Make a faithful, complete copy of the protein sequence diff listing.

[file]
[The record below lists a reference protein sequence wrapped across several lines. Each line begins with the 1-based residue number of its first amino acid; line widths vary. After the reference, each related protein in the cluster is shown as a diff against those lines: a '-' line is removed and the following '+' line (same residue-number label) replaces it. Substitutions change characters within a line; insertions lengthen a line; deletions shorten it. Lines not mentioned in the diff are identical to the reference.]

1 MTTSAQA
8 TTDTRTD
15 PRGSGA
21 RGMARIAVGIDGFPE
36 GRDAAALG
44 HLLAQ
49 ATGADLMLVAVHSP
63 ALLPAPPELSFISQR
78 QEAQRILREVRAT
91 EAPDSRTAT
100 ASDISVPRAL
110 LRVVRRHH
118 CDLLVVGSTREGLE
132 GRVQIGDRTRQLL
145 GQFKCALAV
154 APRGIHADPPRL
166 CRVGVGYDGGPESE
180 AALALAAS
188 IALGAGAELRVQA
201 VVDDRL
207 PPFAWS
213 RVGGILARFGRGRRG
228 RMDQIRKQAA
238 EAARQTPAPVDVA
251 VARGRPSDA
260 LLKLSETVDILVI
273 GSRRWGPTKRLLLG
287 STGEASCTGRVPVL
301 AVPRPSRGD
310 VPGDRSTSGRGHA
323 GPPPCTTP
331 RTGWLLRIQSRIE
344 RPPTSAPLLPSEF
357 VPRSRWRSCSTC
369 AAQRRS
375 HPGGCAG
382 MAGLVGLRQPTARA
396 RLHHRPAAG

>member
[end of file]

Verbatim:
[The record below lists a reference protein sequence wrapped across several lines. Each line begins with the 1-based residue number of its first amino acid; line widths vary. After the reference, each related protein in the cluster is shown as a diff against those lines: a '-' line is removed and the following '+' line (same residue-number label) replaces it. Substitutions change characters within a line; insertions lengthen a line; deletions shorten it. Lines not mentioned in the diff are identical to the reference.]

1 MTTSAQA
8 TTDTRTD
15 PRGSGA
21 RGMARIAVGIDGFPE
36 GRDAAALG
44 HLLAQ
49 ATGADLMLVAVHSP
63 ALLPAPPELSFISQR
78 QEAQRILREVRAT
91 EAPDSRTAT
100 ASDISVPRAL
110 LRVVRRHH
118 CDLLVVGSTREGLE
132 GRVQIGDRTRQLL
145 GQFKCALAV
154 APRGIHADPPRL
166 CRVGVGYDGGPESE
180 AALALAAS
188 IALGAGAELRVQA
201 VVDDRL
207 PPFAWS
213 RVGGILARFGRGRRG
228 RMDQIRKQAA
238 EAARQTPAPVDVA
251 VARGRPSDA
260 LLKLSETVDILVI
273 GSRRWGPTKRLLLG
287 STGEASCTGRVPVL
301 AVPRPSRGD
310 VPGDRSTSGRGHA
323 GPPPCTTP
331 RTGWLLRIQSRIE
344 RPPTSAPLLPSEF
357 VPRSRWRSCSTC
369 AAQRRS
375 HPGGCAG
382 MAGLVGLRQPTARA
396 RLHHRPAAG

>member